Table 4 Risk of dying in winter temperature (lag 0–13 days), per degree Celsius decrease, by age, sex and other demographic parameters during 2004–2013 in Vadu HDSS, India


In this study, we aimed to identify the social and environmental factors associated with heat and cold-related mortality in Vadu HDSS, western India, during 2004–2013. Confidence intervals for heat and cold risks for sub-groups were wide and overlapped, but there were differences that indicated suggestive evidence for some groups were more vulnerable than others. Specifically, people working in farming and individuals with no education or primary school uncompleted were at higher level of risk of dying on heat days. We found an increase in total mortality by 48% per degree Celsius above a threshold greater than 31 °C during the summer period. These findings are consistent with other research findings, which showed 43% increase in mortality, during the summer months in Gujarat in 2010 (Azhar et al. 2014; Ingole et al. 2015). In the present study, also, we found an increased risk for working age group (Ingole et al. 2012, 2015). Prior research in our population showed that men of working age were more vulnerable to heat than women, which suggests that occupational factors might contribute to heat-related mortality risk (Ingole et al. 2015). However, results show an increase of risk even for the wokring age group (15–67 years old), and especially among women.

Our results confirmed particularly high effects of heat on mortality among farmers (OR 1.70). This might be because in the present study, we investigated only heat during summer months, not all-year daily temperature means. Heat mortality risk varies by age and sex and shown that women at high risk. There may be physiological reasons for increased risk in women (Burse 1979; Havenith 2005; Kovats and Hajat 2008).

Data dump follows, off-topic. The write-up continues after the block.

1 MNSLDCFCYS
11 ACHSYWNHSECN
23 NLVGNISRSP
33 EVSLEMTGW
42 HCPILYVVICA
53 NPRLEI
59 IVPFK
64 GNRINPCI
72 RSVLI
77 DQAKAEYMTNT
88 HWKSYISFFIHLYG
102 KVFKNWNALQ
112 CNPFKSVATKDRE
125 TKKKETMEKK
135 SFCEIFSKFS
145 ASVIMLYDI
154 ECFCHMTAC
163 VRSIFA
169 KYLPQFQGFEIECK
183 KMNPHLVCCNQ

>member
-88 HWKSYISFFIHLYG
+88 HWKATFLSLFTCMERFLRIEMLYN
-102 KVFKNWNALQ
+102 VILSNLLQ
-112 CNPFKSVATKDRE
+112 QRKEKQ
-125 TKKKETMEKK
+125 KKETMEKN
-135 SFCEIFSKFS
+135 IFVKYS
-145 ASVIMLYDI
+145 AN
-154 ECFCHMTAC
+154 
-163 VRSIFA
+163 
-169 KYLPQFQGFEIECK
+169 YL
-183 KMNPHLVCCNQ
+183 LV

In Vadu HDSS population, individuals who had not completed primary school showed high risk of heat effects during the summer period. These associations may exist because people with little or no education may be less aware of health risk of heat or cold waves and high possibilities of work in farms. In the USA and China, scientists found that low-education level intensified the temperature-mortality relationship (Chan et al. 2012; Ma et al. 2012; O’Neill et al. 2003; Wang et al. 2014; Yang et al. 2012). Education, occupation, and land ownership of land may be indicator of socio-economic status. Social and demographic parameters, occupational heat exposure, and access to resources (e.g., water or health information) are likely to increase vulnerability (Tran et al. 2013). Therefore, future interventions (e.g., health education) targeted at specific population groups in rural India may reduce vulnerability to extreme heat (Ingole et al. 2015; Tran et al. 2013). Housing characteristics have also been related with heat-health outcomes (Maller and Strengers 2011). In our study, individuals living in kachha houses showed little vulnerability to heat during the summer period. In the Chicago heat waves in 1995 and 1999, housing characteristics were not found to be significant characteristics of vulnerability, after controlling for other characteristics of vulnerability (Gronlund 2014; Naughton et al. 2002; Semenza et al. 1996). The Vadu HDSS housing types might indicate indoor heat, but might also be associated with socioeconomic factors such as income or occupation.